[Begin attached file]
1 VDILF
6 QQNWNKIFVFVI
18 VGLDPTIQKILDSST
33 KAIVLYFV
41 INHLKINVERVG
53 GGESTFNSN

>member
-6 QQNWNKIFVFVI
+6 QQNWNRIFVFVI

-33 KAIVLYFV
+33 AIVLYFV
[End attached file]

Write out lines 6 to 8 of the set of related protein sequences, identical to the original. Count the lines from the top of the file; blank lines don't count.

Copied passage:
53 GGESTFNSN

>member
-6 QQNWNKIFVFVI